Australia could be described as being up the proverbial river without any rudder or oars for that matter, helpless in determining the way ahead. This is compounded with the transactional and reactionary approach to solving economic issues in the country. We accept the myth that budget deficits are undesirable and that balanced budgets are prudent, even if the country must suffer for it. This is not advocating the reckless running of budget deficits, but rather advocating that the deficit is as much an economic tool as interest rates. So are Australians looking at the symptoms of our economic situation rather than looking at the underlying causes and effects.
Abbott’s plan to lower company taxes by 1.5 percent for firms trading under A$5 million per annum is not going to solve the structural problems. Is this going to encourage new activities requiring new skills and forms of competitiveness out in the world? Highly doubtful.
Although Abbott’s mention of developing Northern Australia and Rudd’s ambition to find a replacement for mining begin touching on some of the structural economic issues, any new visions have quickly disappeared in this early part of the campaign. Effectively, the opportunity to put forward a new vision has been deferred perhaps to a time when it will be too late to talk about it. What has replaced this needed discussion is talk about who is better at stopping boat arrivals, who can spend less, who can deliver solve the climate change problem through 'book entries', and who can be trusted with 'the job of government'.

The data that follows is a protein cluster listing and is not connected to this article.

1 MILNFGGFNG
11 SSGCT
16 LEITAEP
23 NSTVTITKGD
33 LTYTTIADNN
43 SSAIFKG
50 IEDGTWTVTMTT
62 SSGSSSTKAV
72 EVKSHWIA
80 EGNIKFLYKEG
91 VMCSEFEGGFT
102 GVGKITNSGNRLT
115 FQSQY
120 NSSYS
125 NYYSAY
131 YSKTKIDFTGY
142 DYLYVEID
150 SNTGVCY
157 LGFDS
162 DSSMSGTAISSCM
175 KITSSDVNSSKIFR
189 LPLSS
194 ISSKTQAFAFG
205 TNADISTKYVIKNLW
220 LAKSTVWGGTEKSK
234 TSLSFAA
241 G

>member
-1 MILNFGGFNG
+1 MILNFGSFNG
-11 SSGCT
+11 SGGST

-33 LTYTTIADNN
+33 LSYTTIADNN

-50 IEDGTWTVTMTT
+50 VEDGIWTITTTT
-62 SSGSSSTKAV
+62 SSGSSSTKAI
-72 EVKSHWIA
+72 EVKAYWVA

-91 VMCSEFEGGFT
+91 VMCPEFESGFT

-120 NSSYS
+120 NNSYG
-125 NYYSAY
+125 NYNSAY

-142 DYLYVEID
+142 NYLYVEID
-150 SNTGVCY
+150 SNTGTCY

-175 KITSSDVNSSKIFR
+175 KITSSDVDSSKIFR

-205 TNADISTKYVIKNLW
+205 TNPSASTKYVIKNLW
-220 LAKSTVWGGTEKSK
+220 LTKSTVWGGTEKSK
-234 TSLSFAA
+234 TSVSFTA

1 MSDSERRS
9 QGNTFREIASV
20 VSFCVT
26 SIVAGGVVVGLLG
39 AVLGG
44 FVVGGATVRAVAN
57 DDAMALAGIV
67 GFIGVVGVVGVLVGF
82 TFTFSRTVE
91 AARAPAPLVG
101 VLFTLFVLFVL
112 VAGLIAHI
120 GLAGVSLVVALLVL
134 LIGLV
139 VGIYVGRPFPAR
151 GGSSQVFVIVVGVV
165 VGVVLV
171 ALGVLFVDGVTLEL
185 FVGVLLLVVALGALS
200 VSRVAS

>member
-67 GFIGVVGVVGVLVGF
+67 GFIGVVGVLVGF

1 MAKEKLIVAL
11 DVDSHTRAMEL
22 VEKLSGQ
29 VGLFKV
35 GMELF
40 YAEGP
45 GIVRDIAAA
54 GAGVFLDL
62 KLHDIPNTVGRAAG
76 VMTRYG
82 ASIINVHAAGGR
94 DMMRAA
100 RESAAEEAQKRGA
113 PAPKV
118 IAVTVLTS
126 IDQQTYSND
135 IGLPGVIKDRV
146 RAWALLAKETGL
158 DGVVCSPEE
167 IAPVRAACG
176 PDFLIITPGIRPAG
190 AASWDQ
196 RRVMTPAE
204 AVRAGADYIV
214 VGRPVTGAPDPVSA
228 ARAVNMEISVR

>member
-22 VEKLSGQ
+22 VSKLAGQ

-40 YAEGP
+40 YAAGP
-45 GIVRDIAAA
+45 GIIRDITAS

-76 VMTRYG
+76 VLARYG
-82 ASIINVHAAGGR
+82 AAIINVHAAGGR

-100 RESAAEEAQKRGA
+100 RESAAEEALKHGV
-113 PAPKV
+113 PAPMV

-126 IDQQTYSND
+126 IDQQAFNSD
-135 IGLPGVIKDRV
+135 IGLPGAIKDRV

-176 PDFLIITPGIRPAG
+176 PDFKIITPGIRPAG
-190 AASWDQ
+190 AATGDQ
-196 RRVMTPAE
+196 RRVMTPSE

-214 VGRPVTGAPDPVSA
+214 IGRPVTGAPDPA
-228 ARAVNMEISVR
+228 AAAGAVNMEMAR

There is less bipartisanism today than there was in the past, government has less ability to manipulate the economy than ever before, and who wins will most probably be decided more on personalities than any major policy choices.
So from this point of view the 2013 federal election should be one of the watershed contests to decide Australia's long-term direction, but the opportunity is being wasted to the point it is not really very important at all.
Both leaders will tell the Australian people how well they can manage the economy within a paradigm acceptable to the national narrative of responsible fiscal and debt management. Both will tell the Australian people that they can best secure Australia's borders. Both will tell the people they can best manage aged care, education, and health. The narratives and catchphrases may be different but the semantics are the same. And this may be why the parliament after the 2010 election was hung, and this time around in 2013, the result may also be very close.
It looks like the decision of who will govern after this election will come down to some 20 seats. This further reduces the 2013 election to a tactical one, rather than one where new major visions are expounded and leaders try and capture the imagination of the people. Rudd's move to place popular ex-Queensland premier Peter Beattie as the candidate for the marginal coalition seat of Forde shows the tactical nature.
Watch the tally on election night in states like Victoria and the results may be confused with uneven swings where seats cross over to both parties, making any early result difficult to predict. Some states are showing swings to the coalition like Victoria, while Queensland and Western Australia are showing swings back to the government. Both leaders are playing for the same space and run the awful risk of appearing too similar.
This is where the preferences of the Greens may actually determine the outcome of the election, although its most likely that the coalition may just get in. It will really depend upon which leader looks the most credible, so Rudd can’t be written off by any means.
Perhaps the fact that major oil fields have been found in Australia will allow the 'lucky country' to continue to stumble along without the need to tackle any structural issues. Australia had the gold rushes, the wool boom, the minerals boom, and may be the next boom will be an oil boom, so there is no need of any vision.